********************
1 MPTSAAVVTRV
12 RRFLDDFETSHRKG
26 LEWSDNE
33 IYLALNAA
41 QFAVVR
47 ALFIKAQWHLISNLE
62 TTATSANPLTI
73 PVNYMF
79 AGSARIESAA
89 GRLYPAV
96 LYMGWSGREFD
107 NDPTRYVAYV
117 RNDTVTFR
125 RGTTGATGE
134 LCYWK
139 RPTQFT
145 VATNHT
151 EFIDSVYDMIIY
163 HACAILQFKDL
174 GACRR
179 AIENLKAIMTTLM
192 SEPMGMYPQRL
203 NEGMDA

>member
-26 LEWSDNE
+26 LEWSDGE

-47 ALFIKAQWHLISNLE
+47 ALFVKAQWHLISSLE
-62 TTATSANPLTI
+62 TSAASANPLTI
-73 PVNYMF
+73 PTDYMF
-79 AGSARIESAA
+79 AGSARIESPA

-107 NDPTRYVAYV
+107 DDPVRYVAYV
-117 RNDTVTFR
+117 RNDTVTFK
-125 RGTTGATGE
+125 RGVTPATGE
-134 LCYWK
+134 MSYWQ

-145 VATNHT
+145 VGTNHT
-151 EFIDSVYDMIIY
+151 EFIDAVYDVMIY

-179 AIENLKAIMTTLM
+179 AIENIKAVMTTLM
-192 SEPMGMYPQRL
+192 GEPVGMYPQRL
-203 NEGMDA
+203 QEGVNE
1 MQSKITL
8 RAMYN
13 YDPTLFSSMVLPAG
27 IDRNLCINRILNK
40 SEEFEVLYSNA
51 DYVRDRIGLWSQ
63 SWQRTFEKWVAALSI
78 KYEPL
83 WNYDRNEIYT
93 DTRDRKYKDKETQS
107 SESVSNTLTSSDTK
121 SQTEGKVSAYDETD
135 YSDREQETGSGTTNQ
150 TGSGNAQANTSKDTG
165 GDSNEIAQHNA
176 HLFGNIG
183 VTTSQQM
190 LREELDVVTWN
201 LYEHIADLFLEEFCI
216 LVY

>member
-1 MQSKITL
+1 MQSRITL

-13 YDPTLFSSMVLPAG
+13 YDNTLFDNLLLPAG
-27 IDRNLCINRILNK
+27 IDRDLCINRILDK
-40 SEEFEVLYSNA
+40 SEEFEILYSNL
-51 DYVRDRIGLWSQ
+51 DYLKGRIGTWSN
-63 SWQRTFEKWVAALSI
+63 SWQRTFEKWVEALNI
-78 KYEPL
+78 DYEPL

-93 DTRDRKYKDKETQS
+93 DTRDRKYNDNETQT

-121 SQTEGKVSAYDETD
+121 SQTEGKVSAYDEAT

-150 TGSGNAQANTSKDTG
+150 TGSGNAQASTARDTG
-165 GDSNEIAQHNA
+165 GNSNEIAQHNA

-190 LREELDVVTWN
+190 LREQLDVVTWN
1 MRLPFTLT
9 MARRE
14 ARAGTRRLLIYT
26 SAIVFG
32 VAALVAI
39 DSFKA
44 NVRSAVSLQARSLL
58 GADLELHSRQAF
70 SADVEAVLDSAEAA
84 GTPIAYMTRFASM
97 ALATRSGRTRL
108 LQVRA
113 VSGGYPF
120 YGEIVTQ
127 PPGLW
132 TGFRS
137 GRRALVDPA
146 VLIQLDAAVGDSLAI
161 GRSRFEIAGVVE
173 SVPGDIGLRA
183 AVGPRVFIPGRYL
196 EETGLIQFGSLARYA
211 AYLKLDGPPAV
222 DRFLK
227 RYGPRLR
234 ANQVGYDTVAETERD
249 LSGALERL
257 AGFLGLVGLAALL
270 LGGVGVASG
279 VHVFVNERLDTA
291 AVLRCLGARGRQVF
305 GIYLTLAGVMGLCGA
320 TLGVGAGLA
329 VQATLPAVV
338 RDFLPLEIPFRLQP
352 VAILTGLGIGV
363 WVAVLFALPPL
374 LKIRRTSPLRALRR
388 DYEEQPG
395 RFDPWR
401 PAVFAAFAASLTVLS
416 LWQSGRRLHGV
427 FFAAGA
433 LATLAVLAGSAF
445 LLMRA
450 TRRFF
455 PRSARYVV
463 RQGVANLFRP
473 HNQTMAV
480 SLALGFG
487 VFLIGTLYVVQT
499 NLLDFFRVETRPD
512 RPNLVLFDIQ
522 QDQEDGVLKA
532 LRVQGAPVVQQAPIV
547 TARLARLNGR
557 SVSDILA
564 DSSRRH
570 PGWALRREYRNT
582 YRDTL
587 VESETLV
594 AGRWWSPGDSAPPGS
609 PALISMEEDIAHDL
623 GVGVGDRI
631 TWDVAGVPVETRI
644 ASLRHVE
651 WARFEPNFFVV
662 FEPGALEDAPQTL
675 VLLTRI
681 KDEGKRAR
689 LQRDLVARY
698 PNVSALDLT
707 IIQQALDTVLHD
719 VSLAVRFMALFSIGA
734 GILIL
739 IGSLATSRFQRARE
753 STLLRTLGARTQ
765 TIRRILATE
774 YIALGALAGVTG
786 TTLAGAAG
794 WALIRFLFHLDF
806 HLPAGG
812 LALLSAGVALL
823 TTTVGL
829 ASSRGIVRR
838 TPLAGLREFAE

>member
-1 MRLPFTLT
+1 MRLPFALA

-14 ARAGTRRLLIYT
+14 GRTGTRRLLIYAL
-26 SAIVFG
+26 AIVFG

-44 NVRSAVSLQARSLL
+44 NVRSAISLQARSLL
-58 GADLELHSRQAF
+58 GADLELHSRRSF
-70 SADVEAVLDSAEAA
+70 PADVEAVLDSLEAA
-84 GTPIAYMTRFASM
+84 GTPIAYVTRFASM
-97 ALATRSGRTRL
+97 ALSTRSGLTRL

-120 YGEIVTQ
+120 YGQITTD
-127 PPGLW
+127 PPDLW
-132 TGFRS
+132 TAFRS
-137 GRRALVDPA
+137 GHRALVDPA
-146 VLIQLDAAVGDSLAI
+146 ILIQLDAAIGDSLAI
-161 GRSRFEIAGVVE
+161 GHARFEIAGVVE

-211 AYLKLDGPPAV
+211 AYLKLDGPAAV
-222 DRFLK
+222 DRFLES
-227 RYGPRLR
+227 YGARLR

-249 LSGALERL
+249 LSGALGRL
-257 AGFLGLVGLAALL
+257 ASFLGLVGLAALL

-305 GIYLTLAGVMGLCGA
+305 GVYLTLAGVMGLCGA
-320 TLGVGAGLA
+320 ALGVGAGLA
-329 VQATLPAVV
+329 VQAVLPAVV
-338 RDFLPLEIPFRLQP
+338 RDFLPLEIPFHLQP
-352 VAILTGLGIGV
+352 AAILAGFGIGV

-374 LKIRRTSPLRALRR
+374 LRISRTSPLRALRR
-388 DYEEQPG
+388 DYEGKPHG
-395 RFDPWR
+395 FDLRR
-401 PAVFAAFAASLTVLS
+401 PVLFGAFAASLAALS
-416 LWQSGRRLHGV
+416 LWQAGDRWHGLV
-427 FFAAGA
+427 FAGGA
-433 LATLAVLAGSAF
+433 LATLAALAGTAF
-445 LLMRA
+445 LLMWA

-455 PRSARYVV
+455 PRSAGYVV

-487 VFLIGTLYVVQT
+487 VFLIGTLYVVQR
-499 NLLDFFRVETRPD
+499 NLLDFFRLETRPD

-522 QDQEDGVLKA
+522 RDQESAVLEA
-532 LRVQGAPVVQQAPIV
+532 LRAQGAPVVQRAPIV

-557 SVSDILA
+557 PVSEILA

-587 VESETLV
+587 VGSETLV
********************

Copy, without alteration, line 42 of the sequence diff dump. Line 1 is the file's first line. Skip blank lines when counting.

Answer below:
+134 MSYWQ